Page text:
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Frédéric Yonnet: Don’t Underestimate The Harmonica

Filed by KOSU News in Art & Life.
May 3, 2012

When it comes to the harmonica, some people may think of honky-tonks, country music and the blues. But Frédéric Yonnet is giving it an urban jazz feel. The French-born musician is known for his dynamic and energetic performances, and has collaborated with the likes of Prince, Stevie Wonder and John Legend. He’s currently working on his album Reed My Lips: The Rough Cut.

In a performance chat with Tell Me More host Michel Martin, Yonnet says he embraced the harmonica after playing the drums and realized it wasn’t a practical instrument to travel with. “I couldn’t carry my drums anywhere I wanted to — I didn’t have a car,” Yonnet says. “My neighbors hated me because I was the loud neighbor upstairs. So I had to take out my frustration on something that can fit in my pocket.”

Now, Yonnet travels with roughly 40 harmonicas — each, he says, with their own personality.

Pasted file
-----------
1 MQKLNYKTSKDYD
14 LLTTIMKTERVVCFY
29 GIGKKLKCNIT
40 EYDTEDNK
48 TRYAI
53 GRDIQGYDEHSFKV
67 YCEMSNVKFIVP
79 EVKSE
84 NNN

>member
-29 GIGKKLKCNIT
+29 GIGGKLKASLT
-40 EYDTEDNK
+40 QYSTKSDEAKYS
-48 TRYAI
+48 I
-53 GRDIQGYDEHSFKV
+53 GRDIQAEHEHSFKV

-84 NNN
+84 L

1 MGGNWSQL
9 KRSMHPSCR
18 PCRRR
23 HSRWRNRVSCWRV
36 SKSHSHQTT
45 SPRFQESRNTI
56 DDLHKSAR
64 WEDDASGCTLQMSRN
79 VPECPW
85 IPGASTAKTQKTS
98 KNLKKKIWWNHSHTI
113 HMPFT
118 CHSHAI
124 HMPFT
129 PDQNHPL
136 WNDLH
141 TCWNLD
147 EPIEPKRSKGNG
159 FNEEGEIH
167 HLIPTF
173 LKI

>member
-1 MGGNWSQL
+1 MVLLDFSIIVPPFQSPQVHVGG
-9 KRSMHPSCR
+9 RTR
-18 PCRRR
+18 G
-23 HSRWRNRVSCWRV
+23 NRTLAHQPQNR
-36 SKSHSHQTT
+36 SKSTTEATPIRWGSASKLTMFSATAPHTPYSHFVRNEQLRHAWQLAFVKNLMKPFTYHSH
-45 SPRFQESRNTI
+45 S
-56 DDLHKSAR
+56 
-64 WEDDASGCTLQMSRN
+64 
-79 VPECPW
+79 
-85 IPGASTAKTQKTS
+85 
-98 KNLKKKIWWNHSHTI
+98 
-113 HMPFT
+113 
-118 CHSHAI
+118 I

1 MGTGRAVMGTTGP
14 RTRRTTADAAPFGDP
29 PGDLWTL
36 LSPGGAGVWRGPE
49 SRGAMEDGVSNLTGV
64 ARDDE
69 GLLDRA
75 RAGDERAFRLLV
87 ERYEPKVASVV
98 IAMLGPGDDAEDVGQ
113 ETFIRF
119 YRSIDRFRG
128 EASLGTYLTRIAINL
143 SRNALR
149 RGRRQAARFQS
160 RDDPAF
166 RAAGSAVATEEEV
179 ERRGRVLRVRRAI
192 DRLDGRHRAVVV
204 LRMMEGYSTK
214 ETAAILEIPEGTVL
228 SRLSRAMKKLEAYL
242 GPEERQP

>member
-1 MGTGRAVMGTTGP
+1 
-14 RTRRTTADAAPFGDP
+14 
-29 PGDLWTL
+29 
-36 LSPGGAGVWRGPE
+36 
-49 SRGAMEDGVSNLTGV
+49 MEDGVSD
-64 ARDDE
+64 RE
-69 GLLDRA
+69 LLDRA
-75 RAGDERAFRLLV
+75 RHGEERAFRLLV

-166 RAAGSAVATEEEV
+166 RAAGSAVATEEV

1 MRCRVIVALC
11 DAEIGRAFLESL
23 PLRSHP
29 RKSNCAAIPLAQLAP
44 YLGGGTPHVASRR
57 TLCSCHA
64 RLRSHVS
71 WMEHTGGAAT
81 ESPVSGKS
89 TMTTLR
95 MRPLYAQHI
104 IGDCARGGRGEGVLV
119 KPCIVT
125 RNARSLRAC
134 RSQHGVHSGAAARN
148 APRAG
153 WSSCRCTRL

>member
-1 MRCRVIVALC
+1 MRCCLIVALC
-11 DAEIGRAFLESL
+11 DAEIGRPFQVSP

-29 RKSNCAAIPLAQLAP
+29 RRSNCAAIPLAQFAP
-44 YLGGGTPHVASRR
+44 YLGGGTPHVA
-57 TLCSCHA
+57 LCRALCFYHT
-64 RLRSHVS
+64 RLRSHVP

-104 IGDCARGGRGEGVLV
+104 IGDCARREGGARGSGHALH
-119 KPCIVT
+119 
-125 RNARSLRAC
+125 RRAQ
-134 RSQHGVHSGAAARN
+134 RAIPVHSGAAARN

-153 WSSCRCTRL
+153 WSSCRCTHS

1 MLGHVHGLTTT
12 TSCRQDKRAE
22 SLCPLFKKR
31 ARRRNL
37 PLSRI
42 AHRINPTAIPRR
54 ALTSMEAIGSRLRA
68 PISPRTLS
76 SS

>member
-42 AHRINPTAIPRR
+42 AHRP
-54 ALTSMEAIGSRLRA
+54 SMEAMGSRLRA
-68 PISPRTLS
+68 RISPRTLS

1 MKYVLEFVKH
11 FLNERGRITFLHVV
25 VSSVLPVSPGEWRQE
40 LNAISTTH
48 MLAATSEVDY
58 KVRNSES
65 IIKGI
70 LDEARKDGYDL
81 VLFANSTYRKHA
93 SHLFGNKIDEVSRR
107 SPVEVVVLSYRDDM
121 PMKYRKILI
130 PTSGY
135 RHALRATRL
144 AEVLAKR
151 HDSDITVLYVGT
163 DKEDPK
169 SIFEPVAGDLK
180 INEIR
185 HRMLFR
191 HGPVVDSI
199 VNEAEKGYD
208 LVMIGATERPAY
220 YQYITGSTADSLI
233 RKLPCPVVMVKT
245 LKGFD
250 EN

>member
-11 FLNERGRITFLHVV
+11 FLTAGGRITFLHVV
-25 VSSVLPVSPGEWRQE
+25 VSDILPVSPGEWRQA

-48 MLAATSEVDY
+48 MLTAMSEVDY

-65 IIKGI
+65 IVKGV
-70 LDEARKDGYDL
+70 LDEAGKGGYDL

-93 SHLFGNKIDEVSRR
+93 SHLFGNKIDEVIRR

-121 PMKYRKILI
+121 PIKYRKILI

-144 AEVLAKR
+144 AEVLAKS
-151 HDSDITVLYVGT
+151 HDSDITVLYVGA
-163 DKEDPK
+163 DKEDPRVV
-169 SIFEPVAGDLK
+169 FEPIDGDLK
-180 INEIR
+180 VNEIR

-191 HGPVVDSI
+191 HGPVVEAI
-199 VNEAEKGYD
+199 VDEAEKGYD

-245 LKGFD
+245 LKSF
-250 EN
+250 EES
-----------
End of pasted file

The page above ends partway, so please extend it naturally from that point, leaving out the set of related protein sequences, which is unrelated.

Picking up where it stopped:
Collaborating with Fans and Music Giants

Yonnet is inviting the public into his creative process. Latest material from his working album, Reed My Lips: The Rough Cut, are downloadable from his website, where fans can comment on the music, song titles and album artwork. He plans to incorporate constructive feedback and suggestions on his final CD, and credit the people who submitted them. Yonnet expects Reed My Lips: The Final Mix to be released in 2013.

Yonnet also tells Martin about his special relationship with Stevie Wonder. The two met backstage during the 2006 Grammy Awards, when they were introduced by comedian Dave Chappelle. Yonnet says it was an extremely intimidating moment until they began talking about harmonicas, and Yonnet played one of Wonder’s songs. Now, they try to play together if they happen to be in the same city, Yonnet says.

Getting Health Benefits from the Harmonica

The harmonica has also helped Yonnet manage his asthma, which he grew up with.

“When you have asthma, if you forget your inhaler, that’s when the monkey jumps on your back,” he says, “and I realized that when that actually took place, it was easier for me to pull the harmonica out of my pocket and practice a lot harder.”

Yonnet is sharing that realization with kids who have asthma, teaching them to control their breathing by using the harmonica. He’s also teaching them to incorporate the instrument into music they regularly listen to, and use it in their own, creative ways. [Copyright 2012 National Public Radio]

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